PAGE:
He struggled through a pair of seasons after that in which he simply wasn't healthy. Surgically repaired and ready to go this spring, I had no reports about him, but that the club kept him behind in extended after training camp broke tells you much of what you need to know. He wasn't ready to return to competition, and the Blue Jays obviously felt his MLB days were behind him.
Several people on Twitter complained that the Blue Jays wrecked Romero, but that's far from accurate. Their handling of him in 2013, when they kept him behind in Florida for all of one FSL start after spring training before rushing him up for a start that he clearly wasn't prepared for was puzzling, but the organization has been patient with him. Hitters adjusted to Romero, and either because of health or an inability to make corresponding adjustments himself, Romero was no longer an effective starting pitcher by the end of 2012.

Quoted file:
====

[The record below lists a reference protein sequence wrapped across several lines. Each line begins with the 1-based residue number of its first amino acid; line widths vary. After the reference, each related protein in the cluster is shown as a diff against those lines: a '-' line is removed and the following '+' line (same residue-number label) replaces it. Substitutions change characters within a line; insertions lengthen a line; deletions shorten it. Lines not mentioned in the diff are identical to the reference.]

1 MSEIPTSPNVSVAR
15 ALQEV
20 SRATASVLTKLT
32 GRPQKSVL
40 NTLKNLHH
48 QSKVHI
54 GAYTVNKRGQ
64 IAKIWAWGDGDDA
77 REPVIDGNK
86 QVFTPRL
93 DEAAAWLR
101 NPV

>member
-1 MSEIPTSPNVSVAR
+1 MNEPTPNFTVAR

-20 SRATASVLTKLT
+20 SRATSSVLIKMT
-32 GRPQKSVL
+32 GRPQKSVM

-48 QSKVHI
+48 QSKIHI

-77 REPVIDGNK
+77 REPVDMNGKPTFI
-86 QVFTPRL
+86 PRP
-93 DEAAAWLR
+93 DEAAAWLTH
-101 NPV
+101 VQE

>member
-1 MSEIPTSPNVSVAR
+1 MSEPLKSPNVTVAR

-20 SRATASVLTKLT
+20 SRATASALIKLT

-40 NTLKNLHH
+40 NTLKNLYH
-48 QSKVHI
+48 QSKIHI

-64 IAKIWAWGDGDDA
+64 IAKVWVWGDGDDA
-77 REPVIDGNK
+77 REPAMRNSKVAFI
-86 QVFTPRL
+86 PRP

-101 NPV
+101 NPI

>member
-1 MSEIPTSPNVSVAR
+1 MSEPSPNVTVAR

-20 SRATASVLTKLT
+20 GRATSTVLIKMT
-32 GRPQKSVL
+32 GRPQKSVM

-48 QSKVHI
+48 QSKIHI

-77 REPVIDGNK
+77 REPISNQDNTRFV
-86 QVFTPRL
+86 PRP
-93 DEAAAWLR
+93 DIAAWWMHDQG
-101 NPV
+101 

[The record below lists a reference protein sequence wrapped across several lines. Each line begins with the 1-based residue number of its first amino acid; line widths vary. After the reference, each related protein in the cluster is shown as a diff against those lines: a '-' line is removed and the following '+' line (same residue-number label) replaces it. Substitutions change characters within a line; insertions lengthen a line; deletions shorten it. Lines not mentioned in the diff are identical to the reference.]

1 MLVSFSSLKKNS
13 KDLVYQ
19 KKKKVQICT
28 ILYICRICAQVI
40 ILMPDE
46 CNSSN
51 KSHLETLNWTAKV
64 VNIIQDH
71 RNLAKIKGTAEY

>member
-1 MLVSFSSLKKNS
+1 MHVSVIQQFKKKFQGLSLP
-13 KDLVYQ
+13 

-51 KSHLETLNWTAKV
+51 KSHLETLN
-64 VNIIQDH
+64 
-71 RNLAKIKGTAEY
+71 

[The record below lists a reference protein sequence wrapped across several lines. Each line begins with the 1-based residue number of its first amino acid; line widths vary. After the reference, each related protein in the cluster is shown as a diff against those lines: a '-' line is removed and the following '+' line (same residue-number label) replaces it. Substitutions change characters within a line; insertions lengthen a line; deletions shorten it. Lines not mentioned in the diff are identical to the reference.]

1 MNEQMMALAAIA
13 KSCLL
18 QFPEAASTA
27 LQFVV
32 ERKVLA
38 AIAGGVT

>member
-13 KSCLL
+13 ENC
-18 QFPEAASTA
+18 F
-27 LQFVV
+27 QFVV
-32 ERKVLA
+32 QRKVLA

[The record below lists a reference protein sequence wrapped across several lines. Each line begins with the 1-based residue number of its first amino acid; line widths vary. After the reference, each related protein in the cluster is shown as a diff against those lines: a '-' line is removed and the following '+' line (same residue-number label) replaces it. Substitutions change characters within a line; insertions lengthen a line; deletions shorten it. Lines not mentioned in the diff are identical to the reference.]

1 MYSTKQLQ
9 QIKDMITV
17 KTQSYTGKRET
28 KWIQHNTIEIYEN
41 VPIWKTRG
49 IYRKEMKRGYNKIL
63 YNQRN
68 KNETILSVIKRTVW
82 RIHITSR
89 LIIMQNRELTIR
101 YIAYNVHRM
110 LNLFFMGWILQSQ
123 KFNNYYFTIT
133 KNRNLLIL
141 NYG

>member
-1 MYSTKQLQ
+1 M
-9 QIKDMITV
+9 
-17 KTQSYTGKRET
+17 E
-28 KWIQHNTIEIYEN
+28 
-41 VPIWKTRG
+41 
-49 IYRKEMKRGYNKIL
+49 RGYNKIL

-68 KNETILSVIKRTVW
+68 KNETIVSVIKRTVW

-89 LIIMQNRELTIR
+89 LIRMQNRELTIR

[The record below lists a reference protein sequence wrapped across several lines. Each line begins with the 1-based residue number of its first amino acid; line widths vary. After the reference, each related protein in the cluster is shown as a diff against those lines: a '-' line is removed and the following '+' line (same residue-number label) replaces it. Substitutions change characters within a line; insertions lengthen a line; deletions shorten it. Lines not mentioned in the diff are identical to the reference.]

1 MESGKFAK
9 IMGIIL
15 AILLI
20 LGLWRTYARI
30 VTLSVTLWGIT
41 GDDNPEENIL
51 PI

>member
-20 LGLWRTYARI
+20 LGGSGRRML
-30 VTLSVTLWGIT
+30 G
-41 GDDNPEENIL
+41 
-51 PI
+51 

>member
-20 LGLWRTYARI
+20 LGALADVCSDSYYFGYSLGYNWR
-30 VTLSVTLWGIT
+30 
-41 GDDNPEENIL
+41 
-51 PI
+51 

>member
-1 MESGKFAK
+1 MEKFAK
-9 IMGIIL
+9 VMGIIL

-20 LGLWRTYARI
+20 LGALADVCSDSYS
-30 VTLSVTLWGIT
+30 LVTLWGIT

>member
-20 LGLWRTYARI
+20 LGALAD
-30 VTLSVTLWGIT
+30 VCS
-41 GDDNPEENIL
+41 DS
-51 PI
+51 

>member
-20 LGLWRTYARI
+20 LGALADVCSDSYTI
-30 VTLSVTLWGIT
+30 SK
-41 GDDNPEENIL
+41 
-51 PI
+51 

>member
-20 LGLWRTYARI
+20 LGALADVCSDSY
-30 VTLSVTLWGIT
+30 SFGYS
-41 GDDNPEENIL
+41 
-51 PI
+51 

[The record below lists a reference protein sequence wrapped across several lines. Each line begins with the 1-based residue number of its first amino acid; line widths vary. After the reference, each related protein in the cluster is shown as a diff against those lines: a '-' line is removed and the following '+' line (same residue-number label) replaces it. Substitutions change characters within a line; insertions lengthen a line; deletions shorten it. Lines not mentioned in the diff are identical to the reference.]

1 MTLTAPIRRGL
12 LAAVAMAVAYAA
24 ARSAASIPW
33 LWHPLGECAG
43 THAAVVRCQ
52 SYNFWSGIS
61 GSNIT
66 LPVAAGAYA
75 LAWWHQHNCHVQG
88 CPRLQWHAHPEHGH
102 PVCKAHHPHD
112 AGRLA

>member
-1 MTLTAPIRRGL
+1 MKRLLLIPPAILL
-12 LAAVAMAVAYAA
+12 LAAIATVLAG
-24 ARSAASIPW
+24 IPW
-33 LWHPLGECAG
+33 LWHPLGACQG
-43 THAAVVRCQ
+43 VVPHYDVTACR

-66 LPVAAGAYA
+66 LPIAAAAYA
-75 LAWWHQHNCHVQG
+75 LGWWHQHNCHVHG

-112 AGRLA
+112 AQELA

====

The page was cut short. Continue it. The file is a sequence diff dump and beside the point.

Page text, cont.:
In summary, many eyebrows were raised when the Blue Jays broke camp with 6 rookies. Some of that number was by design, some by accident, but the bottom line is that the Blue Jays felt that half dozen was a better option than the alternative. And while Castro, Norris, and Pompey needed to be farmed out, the contributions from Devon Travis, Roberto Osuna, and even Aaron Sanchez, in that order, have been significant. To me, this is just an extension of the roll the dice strategy the team has used in drafting players: the upside of this group is such that given the injuries to Stroman and Saunders, the club felt that it was a worthwhile risk. Did they expect that all six of them would instantly adjust? Probably not. If such was the case, the demoted trio would likely still be with the team. The season is still young enough that it's not lost, and if these three can get themselves back together, they could still make a contribution to the team before the season is over.